Historic Sites of Manitoba: Deloraine School / Hazeldean School No. 195 (Municipality of Deloraine-Winchester)
In May 1884, a public school opened in the Town Hall at the Old Deloraine Townsite, with Miss Addie Cline of Toronto serving as its first teacher, at a monthly salary of $35. Four years later, a dedicated school building was erected on the southwest corner of the southeast quarter of 32-2-22W, on land donated by farmer J. P. Morrison. Known originally as Deloraine School, it was renamed Hazeldean School in 1897 in commemoration of an area near Ottawa, Ontario from which Morrison and his wife had come. The school served as an educational centre for the district, and also hosted concerts, church services, dances, and youth group meetings.
The surviving one-room school building was erected in 1914 on top of a small hill on the south half of 32-2-22 west of the Principal Meridian, in the Rural Municipality of Winchester (now the Municipality of Deloraine-Winchester). Through the north-facing windows of the brick structure, students had a commanding view of Whitewater Lake in the distance.
Teachers through the years included the following: Miss Addie Cline, Mr. I. W. Daly, John A. Morrison, Ezra Moodie, Melissa Tweedie, Martha S. Leggett, A. M. Squair, Clara Potter, W. N. Greenway, Miss Dandy, Josie Bliss, Agnes Wilson, Gertrude Martin, Miss Richards, Eleanor McKay, Gertride Sweet, Ruby Winkler, Miss Finlay, Miss Kane, Miss Collie, Alma Mills, Miss Lalier, Miss McKinney, Andy Rankin, Miss Wallace, Miss Frith, Miss Fallis, Miss Forsyth, Phyllis Gervin, Lottie Kinney, Hazel Stockford, Mary Renwick, Olive Orth, Una Udall, Alice Graham, Dorothy Stewart, Nina Pearen, Eleanor Halpenny, Selina Harlton, Ida Fehr, Connie Poulson, Senta Ammeter, Thelma Chandler, Neva George, Marjorie Genung, Dorothy Chambers, Edna Speers, Elizabeth Fraser, Myrtle Bell, Paul Laval, Mary Snelgrove, Elaine Beamish, Arlene Johnston, Joanne Agnew, Margaret Philp, Louise Chaloner, and Eva Hathaway.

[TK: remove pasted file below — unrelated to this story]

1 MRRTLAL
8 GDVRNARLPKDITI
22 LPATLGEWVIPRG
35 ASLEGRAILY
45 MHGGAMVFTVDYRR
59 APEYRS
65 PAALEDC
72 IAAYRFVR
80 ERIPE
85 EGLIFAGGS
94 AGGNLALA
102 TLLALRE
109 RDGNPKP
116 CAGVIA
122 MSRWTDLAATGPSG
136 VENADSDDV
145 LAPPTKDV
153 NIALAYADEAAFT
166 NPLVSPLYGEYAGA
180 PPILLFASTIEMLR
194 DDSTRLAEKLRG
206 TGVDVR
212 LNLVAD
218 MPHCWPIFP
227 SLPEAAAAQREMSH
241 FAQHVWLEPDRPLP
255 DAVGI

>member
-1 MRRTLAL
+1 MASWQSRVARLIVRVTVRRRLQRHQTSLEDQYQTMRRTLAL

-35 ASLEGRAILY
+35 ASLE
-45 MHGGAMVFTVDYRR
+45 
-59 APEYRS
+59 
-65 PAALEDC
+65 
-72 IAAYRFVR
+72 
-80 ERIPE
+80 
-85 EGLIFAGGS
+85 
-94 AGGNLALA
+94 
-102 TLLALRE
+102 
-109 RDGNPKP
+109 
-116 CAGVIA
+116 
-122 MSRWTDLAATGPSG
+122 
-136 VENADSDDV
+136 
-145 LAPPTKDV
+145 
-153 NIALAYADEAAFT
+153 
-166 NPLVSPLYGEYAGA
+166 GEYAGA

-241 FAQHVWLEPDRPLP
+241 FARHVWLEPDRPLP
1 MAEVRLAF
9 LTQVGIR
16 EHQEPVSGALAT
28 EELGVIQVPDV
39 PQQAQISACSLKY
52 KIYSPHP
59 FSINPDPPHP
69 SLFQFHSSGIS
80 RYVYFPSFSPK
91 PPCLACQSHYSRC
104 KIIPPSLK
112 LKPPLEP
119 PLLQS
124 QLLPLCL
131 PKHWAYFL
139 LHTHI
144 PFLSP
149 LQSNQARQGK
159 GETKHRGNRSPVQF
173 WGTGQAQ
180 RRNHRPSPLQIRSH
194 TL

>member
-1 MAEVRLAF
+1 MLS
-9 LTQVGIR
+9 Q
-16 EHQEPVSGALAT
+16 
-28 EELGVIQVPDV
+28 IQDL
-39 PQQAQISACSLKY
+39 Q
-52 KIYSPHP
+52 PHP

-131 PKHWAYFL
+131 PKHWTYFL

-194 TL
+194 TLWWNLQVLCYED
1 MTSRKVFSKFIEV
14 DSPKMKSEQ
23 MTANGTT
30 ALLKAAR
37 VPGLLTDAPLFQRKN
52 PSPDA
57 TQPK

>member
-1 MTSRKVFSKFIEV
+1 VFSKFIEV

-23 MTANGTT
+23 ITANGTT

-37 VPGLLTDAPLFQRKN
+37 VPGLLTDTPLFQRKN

The school was used continuously until consolidation in the 1960s caused its closure in June 1966, and remaining students were bussed to Deloraine Consolidated School No. 2448. For a few years, the building continued to serve as a community centre. As of 2012, the building still stands at its original site, abandoned and open to the elements. Student attendance records, trustee meeting minutes and cash books for the school, from 1884 to 1966, are in the possession of Doug Morrison of Deloraine, a descendant of land donor and early school trustee J. P. Morrison.
One Hundred Years in the History of the Rural Schools of Manitoba: Their Formation, Reorganization and Dissolution (1871-1971) by Mary B. Perfect, MEd thesis, University of Manitoba, April 1978.
Deloraine Scans a Century: 1880-1980 by Deloraine History Book Committee, 1980, page 140.
We thank Doug Morrison for providing information used here.
This page was prepared by Gordon Goldsborough.
Page revised: 25 September 2015
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